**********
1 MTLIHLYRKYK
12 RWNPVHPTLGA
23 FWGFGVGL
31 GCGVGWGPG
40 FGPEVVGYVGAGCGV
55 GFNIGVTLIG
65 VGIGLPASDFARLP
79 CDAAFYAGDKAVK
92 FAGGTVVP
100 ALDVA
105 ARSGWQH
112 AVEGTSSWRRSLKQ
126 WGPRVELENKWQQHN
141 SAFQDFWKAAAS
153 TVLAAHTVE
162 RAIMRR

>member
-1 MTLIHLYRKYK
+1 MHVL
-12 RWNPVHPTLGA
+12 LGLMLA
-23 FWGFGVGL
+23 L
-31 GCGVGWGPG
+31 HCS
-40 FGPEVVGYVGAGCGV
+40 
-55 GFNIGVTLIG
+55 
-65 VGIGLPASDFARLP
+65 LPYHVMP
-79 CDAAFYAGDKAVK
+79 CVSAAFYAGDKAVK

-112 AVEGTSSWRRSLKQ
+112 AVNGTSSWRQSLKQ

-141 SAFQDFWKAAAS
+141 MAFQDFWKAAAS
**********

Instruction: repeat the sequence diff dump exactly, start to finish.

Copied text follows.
1 MTLIHLYRKYK
12 RWNPVHPTLGA
23 FWGFGVGL
31 GCGVGWGPG
40 FGPEVVGYVGAGCGV
55 GFNIGVTLIG
65 VGIGLPASDFARLP
79 CDAAFYAGDKAVK
92 FAGGTVVP
100 ALDVA
105 ARSGWQH
112 AVEGTSSWRRSLKQ
126 WGPRVELENKWQQHN
141 SAFQDFWKAAAS
153 TVLAAHTVE
162 RAIMRR

>member
-1 MTLIHLYRKYK
+1 MHVL
-12 RWNPVHPTLGA
+12 LGLMLA
-23 FWGFGVGL
+23 L
-31 GCGVGWGPG
+31 HCS
-40 FGPEVVGYVGAGCGV
+40 
-55 GFNIGVTLIG
+55 
-65 VGIGLPASDFARLP
+65 LPYHVMP
-79 CDAAFYAGDKAVK
+79 CVSAAFYAGDKAVK

-112 AVEGTSSWRRSLKQ
+112 AVNGTSSWRQSLKQ

-141 SAFQDFWKAAAS
+141 MAFQDFWKAAAS